With the continent’s largest health care sector, South Africa’s government has focused heavy investment in the industry, and its thriving private sector is keeping pace, accounting for about half of overall spending. Between them, per capita spending on health care is among the highest on the continent, and outstrips that of many other emerging markets.
While resources are relatively ample, South Africa faces serious challenges, both in terms of public health and in the structure of the health care system, which provides very unequal outcomes. As a result, the sector is in need of reform and modernisation. The proposed National Health Insurance (NHI) scheme, which is intended to provide universal access to high-quality health care, could have a huge impact on the sector. However, the plan is still in its early days, with many years of planning required to implement it fully.
Improving the quality of care is one of the government’s foremost priorities, a fact reflected in the substantial investments it is making in the system. South Africa commits considerably more resources as a proportion of national wealth to health care than most countries. Indeed, while the World Health Organisation (WHO) recommends spending 5% of GDP on the sector, South Africa spent 8.3% from public and private sources in 2011, a level it has maintained in recent years. The public-private split is fairly equal – around 4.1% of GDP goes on private sector spending, and 4.2% in the public sector – even though only 16.2% of the population uses private care, according to Africa Intelligence, a South African research and strategy firm. Per capita spending on health care is $521, the third highest in Africa, and indeed above that of countries including Romania and Bulgaria, members of the EU.
Costs & Benefits
The relatively high level of health care spending relative to GDP can partly be explained by the burden of disease in South Africa. But critics of the health care system in its current state argue that these resources, while ample, are poorly allocated, and that South Africa gets poor value for the substantial amounts of money it invests. Aaron Motsoaledi, the minister of health, told local press in September 2012 that South Africa is “a country spending more on health but having poor outcomes”. A 2012 report by market intelligence firm GlobalData suggested that the health sector’s growth is being impeded by poor infrastructure in rural areas and the lack of a universal system.
The draft 2013 budget allocates R133.6bn ($16.3bn) for health care, which is equivalent to around 8.5% of total government expenditure.
Priorities include investments in facilities and infrastructure, increasing retroviral coverage and preparing for the rollout of the NHI, which is expected to boost demand for health care services substantially.
Spending on infrastructure has continued to grow – it jumped from R3.3bn ($402.3m) in 2009/10 to R5.4bn ($658.3m) in 2012/13, and is expected to grow to R6.5bn ($792.4m) over the next three years. In 2013 much of this funding will go towards building or refurbishing 1967 health facilities and 49 nursing colleges nationwide. The higher investment is linked to preparations for the introduction of NHI, as the government wants to ensure that the system is prepared to deliver the universal quality care that the insurance scheme promises, and thus is laying the groundwork well before NHI is introduced. This move also entails extensive training for sector personnel. The draft budget allocates more than R800m ($97.5m) to expanding anti-retroviral treatment, and the Treasury has identified the need for a further R100m ($12.2m) in 2014/15 and R348m ($42.4m) in 2015 to cover funds lost from cuts to the US President’s Emergency Plan for Aids Relief.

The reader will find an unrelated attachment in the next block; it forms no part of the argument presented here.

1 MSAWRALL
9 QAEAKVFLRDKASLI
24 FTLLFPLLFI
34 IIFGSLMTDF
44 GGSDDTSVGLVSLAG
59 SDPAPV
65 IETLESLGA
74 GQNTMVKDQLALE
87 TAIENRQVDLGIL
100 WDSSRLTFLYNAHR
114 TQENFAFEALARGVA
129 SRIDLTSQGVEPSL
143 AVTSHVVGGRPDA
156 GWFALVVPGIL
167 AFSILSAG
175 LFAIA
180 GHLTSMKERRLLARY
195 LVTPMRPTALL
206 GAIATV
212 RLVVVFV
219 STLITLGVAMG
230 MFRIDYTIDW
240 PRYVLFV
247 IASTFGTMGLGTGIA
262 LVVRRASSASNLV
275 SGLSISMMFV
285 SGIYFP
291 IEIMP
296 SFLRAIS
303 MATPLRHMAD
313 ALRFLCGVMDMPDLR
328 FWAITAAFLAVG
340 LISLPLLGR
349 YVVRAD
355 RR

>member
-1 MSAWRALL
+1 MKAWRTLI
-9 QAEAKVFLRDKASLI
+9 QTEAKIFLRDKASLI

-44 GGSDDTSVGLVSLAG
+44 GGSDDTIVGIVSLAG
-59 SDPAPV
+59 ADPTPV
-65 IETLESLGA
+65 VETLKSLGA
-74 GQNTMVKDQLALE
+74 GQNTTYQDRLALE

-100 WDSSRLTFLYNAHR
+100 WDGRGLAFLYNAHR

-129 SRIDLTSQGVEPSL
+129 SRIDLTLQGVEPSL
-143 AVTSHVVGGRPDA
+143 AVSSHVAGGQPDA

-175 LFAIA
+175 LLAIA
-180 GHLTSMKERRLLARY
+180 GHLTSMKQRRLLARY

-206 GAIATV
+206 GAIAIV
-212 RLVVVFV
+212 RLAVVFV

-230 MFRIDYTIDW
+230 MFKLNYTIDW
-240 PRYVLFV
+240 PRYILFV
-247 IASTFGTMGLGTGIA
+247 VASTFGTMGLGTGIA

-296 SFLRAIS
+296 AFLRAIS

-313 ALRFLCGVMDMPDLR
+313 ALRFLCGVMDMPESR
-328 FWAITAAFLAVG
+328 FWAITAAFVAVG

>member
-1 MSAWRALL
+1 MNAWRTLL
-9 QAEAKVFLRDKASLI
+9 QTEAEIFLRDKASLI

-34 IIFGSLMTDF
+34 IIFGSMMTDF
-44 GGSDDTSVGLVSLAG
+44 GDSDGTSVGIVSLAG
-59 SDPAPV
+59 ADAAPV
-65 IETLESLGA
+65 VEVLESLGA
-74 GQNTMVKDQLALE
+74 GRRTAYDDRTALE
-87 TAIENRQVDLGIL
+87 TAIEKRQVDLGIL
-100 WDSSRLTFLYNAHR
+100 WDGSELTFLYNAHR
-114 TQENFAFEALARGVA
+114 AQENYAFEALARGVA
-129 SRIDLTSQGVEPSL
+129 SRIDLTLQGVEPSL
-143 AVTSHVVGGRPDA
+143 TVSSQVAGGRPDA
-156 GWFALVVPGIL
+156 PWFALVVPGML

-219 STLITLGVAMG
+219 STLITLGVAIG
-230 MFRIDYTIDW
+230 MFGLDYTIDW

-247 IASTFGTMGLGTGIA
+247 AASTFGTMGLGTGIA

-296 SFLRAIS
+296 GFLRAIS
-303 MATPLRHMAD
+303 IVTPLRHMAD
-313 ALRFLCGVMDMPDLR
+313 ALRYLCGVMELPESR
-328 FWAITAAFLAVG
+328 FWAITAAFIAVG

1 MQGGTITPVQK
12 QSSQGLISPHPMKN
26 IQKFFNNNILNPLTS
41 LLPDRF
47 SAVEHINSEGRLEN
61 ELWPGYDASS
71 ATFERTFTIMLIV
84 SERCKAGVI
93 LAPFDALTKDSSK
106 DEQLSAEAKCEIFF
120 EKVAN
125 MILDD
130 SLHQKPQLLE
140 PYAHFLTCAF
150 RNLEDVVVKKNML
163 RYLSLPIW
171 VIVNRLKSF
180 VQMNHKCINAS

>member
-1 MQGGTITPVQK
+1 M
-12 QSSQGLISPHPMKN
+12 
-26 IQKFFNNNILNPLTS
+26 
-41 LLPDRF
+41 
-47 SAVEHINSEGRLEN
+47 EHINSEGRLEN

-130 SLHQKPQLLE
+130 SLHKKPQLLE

“South Africa’s poor health care system is not simply an issue of spending,” Brian Daniel, CEO and country manager of pharmaceuticals company Pfizer, told OBG. “The government allocates 8.5% of its spending on health, which is more than most countries. The problem is that it is poorly managed. The new minister understands how dire the situation is and that the public system is broken, and therefore, he is championing the NHI and knows what is needed. Clearly, for it to succeed, it must leverage the help of the private sector. There’s a huge skills gap and human resources shortage amongst government employees.”
South Africa is one of the few countries to have seen a fall in life expectancy at birth over the past two decades, from age 63 to 55 between 1990 and 2009, according to the WHO. This drop is largely attributed to the spread of HIV/AIDS, which makes those infected vulnerable to diseases such as tuberculosis (TB) and pneumonia. These often prove fatal given the victim’s depressed immune system. However, the spread of anti-retroviral drugs in recent years is expected to help stall this fall in life expectancy.
South Africa’s HIV prevalence rate is 10% – one of the highest rates in the world, with some 5m people affected – according to official statistics from 2013. Some 200,000 South Africans are expected to die from HIV-related illnesses in 2013. Alarming though these statistics are, the infection rate is stabilising, and HIV-linked fatalities are sharply declining thanks to substantially improved interventions for patients.
Also influenced by the high HIV/AIDS rate, communicable diseases are the leading cause of mortality, with 983 annual fatalities per 100,000 people. Fatality rates from non-communicable disease and injuries are 635 and 72 per 100,000, respectively. The rate of death from injuries reflects South Africa’s troubling occurrence of violent crime, much of which is linked to substance abuse. “Lifestyle diseases such as obesity, diabetes and hypertension also have very high rates in South Africa,”